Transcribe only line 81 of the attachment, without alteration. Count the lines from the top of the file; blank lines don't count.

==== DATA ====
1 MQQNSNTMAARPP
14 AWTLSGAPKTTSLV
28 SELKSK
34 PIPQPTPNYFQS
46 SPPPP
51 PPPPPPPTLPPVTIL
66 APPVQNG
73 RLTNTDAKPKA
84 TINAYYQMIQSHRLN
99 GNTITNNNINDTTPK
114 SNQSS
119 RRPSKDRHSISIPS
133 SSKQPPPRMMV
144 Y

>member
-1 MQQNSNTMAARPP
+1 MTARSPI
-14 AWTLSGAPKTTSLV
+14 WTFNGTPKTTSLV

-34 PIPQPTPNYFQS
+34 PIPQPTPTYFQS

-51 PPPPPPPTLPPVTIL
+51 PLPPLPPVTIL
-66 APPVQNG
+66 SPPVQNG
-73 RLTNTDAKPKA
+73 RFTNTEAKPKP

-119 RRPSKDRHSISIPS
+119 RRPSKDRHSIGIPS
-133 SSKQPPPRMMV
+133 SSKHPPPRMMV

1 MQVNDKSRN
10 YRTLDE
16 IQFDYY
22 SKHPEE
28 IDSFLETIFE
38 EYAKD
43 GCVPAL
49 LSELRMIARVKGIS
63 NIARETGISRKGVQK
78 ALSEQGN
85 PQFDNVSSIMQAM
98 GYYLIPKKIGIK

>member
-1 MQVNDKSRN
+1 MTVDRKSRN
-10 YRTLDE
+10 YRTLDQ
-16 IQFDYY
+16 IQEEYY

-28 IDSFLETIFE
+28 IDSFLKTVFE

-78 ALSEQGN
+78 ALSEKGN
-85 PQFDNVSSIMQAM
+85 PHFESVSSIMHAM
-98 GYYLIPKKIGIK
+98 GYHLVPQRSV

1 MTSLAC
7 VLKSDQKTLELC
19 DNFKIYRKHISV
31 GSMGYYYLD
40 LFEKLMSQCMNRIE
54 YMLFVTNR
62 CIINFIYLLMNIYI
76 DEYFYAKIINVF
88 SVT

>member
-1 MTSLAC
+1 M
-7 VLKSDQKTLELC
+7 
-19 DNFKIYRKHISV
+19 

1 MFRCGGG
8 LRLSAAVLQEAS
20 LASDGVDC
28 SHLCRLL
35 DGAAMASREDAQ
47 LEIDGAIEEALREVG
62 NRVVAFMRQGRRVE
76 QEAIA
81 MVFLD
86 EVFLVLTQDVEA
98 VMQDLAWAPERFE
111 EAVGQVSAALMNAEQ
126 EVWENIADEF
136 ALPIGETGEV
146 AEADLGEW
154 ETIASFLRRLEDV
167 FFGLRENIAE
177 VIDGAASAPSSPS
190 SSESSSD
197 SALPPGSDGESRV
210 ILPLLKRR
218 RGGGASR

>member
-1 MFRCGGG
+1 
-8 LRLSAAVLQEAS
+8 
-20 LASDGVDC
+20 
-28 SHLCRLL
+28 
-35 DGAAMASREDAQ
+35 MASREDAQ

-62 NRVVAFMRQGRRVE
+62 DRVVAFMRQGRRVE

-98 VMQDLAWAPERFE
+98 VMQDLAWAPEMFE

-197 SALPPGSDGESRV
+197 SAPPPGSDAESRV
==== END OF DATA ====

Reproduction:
62 NRVVAFMRQGRRVE